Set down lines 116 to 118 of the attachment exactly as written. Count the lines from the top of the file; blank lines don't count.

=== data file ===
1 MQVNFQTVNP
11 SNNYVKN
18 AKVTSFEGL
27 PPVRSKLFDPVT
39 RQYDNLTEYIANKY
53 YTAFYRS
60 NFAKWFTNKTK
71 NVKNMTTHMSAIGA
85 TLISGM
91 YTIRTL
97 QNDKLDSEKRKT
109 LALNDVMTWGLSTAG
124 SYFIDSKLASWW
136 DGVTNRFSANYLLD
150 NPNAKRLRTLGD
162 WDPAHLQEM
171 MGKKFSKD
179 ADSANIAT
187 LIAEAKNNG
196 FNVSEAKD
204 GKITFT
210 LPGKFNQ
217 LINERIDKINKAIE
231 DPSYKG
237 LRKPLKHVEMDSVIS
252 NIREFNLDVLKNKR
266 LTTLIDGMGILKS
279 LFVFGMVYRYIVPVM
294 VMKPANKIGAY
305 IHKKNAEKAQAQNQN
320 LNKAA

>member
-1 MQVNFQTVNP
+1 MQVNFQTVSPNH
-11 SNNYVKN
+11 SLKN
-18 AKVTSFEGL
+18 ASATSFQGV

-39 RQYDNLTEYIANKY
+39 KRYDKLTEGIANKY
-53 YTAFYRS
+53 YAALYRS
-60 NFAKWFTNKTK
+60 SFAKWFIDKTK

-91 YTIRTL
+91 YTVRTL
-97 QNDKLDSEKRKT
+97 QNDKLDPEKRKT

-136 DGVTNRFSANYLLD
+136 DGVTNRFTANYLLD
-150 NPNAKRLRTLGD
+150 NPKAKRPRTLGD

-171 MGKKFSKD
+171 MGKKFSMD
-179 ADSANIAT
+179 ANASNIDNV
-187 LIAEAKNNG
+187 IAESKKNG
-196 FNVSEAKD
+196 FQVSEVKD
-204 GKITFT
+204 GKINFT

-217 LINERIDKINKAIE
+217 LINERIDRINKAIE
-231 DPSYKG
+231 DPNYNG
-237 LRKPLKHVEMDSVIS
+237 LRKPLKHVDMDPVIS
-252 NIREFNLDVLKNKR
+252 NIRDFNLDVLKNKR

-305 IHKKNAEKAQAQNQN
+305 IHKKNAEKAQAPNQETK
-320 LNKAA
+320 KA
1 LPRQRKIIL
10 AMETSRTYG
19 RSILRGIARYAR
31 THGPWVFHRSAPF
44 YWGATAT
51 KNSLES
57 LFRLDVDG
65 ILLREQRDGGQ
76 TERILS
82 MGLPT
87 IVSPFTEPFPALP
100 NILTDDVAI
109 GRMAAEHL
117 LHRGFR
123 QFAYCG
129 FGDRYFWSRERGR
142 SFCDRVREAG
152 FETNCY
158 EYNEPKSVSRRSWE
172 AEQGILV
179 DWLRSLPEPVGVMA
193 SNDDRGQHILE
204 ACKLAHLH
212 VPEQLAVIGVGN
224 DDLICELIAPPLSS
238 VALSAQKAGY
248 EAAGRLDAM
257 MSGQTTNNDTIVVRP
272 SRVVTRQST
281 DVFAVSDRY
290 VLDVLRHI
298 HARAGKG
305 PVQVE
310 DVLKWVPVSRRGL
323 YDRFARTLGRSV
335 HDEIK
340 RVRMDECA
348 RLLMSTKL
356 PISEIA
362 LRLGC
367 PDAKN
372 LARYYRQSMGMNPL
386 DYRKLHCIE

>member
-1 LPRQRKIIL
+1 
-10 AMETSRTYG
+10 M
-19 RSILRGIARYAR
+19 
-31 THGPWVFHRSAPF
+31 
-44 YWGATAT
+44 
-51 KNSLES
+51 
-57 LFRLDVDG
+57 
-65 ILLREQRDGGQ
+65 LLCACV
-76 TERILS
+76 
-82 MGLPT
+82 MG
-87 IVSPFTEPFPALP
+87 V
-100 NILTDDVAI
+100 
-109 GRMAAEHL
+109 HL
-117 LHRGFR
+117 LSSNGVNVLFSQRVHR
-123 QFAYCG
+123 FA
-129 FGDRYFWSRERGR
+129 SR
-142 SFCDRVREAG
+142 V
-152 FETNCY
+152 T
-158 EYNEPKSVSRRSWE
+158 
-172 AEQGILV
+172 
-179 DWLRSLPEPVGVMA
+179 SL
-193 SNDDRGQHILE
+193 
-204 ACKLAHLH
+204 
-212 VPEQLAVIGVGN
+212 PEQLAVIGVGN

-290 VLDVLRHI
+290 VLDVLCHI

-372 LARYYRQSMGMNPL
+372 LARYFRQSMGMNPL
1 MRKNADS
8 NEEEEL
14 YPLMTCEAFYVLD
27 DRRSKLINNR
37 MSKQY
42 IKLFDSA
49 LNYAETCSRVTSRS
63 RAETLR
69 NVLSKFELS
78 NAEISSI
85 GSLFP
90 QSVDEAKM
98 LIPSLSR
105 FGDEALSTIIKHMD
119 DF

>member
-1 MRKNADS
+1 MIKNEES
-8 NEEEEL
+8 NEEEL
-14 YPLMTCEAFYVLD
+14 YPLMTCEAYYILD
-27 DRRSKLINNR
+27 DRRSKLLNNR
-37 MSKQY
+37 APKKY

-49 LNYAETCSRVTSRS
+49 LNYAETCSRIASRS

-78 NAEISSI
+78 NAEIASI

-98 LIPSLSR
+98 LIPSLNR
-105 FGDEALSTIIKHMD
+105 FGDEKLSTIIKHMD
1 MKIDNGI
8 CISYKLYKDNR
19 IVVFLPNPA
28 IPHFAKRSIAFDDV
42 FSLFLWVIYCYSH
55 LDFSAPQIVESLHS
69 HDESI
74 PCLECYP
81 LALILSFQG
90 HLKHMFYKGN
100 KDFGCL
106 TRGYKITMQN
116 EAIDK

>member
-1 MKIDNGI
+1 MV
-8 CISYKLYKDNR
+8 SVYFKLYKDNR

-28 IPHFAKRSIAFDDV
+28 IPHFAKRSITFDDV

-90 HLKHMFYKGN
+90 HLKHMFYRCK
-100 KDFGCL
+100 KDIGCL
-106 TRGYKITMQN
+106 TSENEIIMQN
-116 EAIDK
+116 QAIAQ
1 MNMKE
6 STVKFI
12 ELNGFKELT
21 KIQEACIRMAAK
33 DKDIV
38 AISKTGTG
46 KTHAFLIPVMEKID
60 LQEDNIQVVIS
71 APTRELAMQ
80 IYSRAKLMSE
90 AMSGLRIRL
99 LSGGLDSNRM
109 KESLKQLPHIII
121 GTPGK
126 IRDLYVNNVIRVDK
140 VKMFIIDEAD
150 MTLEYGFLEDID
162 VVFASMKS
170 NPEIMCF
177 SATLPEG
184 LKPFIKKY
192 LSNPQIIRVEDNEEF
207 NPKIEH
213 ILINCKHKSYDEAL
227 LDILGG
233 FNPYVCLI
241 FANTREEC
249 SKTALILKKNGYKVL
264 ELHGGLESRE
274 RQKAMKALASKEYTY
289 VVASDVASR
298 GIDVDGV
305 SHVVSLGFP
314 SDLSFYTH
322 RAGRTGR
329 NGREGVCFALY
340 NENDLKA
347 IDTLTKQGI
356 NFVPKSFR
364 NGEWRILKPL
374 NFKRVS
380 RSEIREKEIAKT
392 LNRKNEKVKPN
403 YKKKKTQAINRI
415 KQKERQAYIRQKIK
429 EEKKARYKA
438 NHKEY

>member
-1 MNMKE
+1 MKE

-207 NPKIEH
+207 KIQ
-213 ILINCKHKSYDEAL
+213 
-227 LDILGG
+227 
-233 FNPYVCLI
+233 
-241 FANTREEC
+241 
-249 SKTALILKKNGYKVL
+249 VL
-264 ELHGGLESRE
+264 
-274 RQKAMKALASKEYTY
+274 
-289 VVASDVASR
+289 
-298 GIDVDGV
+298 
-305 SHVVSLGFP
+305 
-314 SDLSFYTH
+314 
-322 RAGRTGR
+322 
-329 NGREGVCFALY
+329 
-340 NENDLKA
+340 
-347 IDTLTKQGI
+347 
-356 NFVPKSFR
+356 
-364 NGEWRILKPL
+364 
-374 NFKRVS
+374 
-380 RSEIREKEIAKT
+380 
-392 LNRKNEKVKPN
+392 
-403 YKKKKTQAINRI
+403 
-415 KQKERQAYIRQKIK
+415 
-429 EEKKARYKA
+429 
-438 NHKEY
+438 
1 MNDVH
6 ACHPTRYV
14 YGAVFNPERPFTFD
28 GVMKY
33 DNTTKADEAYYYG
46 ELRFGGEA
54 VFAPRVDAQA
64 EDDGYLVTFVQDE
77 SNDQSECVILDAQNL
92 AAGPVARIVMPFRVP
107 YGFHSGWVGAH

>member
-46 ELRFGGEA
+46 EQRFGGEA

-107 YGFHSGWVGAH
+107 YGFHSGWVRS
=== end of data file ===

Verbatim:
372 LARYYRQSMGMNPL
386 DYRKLHCIE

>member